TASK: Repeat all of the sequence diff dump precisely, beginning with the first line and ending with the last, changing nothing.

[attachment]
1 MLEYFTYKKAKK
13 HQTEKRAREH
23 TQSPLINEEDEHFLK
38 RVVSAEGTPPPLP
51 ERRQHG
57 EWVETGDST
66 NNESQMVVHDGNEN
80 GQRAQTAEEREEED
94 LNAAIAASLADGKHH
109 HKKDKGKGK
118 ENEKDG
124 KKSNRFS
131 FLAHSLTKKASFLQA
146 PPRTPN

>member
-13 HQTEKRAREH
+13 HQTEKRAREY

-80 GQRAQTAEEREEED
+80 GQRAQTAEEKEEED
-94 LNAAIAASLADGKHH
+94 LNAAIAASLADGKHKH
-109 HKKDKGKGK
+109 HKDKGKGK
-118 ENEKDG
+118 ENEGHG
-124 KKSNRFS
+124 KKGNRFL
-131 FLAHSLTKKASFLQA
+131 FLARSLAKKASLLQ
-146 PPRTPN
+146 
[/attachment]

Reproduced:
1 MLEYFTYKKAKK
13 HQTEKRAREH
23 TQSPLINEEDEHFLK
38 RVVSAEGTPPPLP
51 ERRQHG
57 EWVETGDST
66 NNESQMVVHDGNEN
80 GQRAQTAEEREEED
94 LNAAIAASLADGKHH
109 HKKDKGKGK
118 ENEKDG
124 KKSNRFS
131 FLAHSLTKKASFLQA
146 PPRTPN

>member
-13 HQTEKRAREH
+13 HQTEKRAREY

-80 GQRAQTAEEREEED
+80 GQRAQTAEEKEEED
-94 LNAAIAASLADGKHH
+94 LNAAIAASLADGKHKH
-109 HKKDKGKGK
+109 HKDKGKGK
-118 ENEKDG
+118 ENEGHG
-124 KKSNRFS
+124 KKGNRFL
-131 FLAHSLTKKASFLQA
+131 FLARSLAKKASLLQ
-146 PPRTPN
+146 